#BlogTour: The Italian Daughter by Soraya M Lane

For this blog tour we’re looking at a tale where the author can *finally* combine “both halves” of who she is as a storyteller. For this blog tour we’re looking at The Italian Daughter by Soraya M Lane.

Here’s what I had to say on Goodreads:

Slight Departure From Lane’s Typical Approach, Same Great Storytelling. I think this may be the first dual timeline book I’ve encountered from Lane, who normally writes historical fiction – mostly WWII – under this name. Here, we get a WWII story… but it serves to fill in the holes of the current day mystery, which is the other timeline. This is potentially an excellent starter that does well to both set up a series *and* combine “both” sides of Lane’s storytelling – she also writes actual romance stories as her name without the “M” middle initial, and the romance/ women’s fiction element here is particularly strong in *both* timelines. Which arguably makes this Lane’s strongest book to date, as she is finally able to combine her components into one full “self”. Truly an outstanding work, and very much recommended.

After the jump, the “publisher details”, including book description, author bio, and social media and buy links.
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#BlogTour: The Last Of The Seven by Steven Hartov

For this blog tour we’re looking at a WWII action tale built more for guys, without the emotional impact of similar works in women’s fiction. For this blog tour we’re looking at The Last Of The Seven by Steven Hartov.

Here’s what I had to say about it on Goodreads:

Slow Start Builds To Action-Packed Finish. This book is one that starts with an intriguing mystery – a man shows up at a British post in the northern Africa desert during the Africa Campaign of WWII wearing a German uniform and claiming to be British – and builds a bit slowly and at times seemingly disjointedly – random flashbacks to this soldier’s memories from Jewish persecutions in Berlin – to a bit of a romance middle and then an action packed final mission reminiscent of most any WWII movie. Overall a solid war tale for guys, with a lot of the emotional punch of women’s fiction WWII historical fiction largely removed in favor of showing people actively being blown apart or shredded by machine gun fire. Recommended.

After the jump, an excerpt from the book followed by the “publisher’s details” – book description, author bio, and social media and buy links.
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#BlogTour: The Girl With The Scarlet Ribbon by Suzanne Goldring

For this blog tour we’re looking at a moving portrait of a loving daughter trying to understand her tortured artist father… and a protective sister trying to prevent her artist brother from becoming too haunted by the war they are living through. For this blog tour we’re looking at The Girl With The Scarlet Ribbon by Suzanne Goldring.

Moving Portrait Of Tortured Artist And Loving Daughter. This is an interesting dual timeline historical, one in which a man is at the center of both timelines… and yet his own perspective is never once actually included in the narrative. And yet despite this, the book does *not* come across as misandristic at all, as the two perspectives we *do* get – the man’s older sister in WWII Florence and his daughter in 2019 – are both seeking to understand him in their own ways. Thus, this book actually becomes an interesting look at how the experience of war ultimately shapes lives in so many divergent ways. While little of the horrors are shown “on screen”, some are, including a few murders, torture with a cigarette, general abuse, and a rape attempt (that may or may not be successful). Also discussed is how the Jews of the area are rounded up, gang rapes (alluded to but not directly shown), and how a citizenry can live with themselves not stopping either. So truly a lot of horrific stuff – and even after the Allies “liberate” the city, at least a few pages are devoted to the continued deprivations. Truly a well rounded look at a difficult and trying period – and the modern story of a daughter trying to understand the messages her tortured father left behind are solid as well, without having quite the horrific impact of the WWII scenes. Very much recommended.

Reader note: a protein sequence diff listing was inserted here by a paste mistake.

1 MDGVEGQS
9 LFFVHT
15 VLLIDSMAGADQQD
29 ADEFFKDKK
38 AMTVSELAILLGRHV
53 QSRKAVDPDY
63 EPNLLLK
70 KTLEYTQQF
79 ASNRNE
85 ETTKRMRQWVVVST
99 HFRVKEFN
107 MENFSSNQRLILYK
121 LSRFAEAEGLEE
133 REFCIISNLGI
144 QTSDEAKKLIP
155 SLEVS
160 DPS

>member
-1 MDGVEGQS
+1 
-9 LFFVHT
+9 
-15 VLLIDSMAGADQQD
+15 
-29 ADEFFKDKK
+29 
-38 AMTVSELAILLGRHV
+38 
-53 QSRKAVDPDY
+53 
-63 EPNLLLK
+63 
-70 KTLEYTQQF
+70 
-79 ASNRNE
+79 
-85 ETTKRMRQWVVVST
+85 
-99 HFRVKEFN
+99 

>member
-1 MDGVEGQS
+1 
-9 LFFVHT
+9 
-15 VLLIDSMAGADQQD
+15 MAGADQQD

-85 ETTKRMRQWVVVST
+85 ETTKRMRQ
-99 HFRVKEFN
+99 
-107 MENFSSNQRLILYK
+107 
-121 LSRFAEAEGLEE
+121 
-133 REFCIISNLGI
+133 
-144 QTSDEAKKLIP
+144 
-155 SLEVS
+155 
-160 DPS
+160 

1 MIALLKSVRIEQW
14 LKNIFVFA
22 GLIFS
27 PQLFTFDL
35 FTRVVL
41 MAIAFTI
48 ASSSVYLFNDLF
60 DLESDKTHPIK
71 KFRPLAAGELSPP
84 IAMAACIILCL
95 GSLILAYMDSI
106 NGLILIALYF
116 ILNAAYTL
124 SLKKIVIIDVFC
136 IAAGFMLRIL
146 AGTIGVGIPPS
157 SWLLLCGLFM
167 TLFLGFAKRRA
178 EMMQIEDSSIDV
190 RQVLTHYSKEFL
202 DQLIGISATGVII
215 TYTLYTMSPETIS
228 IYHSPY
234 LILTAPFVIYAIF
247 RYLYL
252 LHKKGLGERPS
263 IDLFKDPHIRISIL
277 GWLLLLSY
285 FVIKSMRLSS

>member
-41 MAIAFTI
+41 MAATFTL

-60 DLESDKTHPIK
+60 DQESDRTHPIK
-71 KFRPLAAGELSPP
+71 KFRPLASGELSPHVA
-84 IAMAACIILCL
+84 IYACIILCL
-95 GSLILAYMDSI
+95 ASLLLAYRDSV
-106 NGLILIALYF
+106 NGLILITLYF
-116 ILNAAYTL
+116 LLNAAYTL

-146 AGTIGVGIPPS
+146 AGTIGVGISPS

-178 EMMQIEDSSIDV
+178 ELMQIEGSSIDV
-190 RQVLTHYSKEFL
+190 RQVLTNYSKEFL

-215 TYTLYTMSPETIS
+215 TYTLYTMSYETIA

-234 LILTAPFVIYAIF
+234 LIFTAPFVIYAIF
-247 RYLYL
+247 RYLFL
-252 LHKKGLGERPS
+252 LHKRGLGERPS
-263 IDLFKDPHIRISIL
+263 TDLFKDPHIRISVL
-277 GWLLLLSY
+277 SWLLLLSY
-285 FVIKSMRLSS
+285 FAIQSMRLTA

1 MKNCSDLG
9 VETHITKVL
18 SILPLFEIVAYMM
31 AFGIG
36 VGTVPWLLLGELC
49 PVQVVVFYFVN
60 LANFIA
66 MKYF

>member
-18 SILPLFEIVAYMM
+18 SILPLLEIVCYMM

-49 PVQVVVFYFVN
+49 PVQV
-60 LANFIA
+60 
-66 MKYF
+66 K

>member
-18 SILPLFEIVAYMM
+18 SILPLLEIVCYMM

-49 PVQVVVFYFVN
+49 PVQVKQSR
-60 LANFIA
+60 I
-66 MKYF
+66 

After the jump, the “publisher details”, including book description, author bio, and social media and buy links.
Continue reading “#BlogTour: The Girl With The Scarlet Ribbon by Suzanne Goldring”

#BookReview: The House By The Cypress Trees by Elena Mikalsen

Beautiful House. In this comedic romance, Mikalsen does for all of Italy what Under the Tuscan Sun did for just Tuscany. With Rome, Florence, Milan, Naples, and the Amalfi Coast all making appearances in this tale, we get a wide view of the beauty of the land even as we concentrate on a very specific comedy of errors and miscommunications romance between a Brit and an American, both drawn to Italy for dramatically different reasons and yet finding themselves just as drawn to each other. Excellent work, and I’ll be looking forward to more from this author. Very much recommended.

This review of The House By The Cypress Trees by Elena Mikalsen was originally written on September 1, 2019.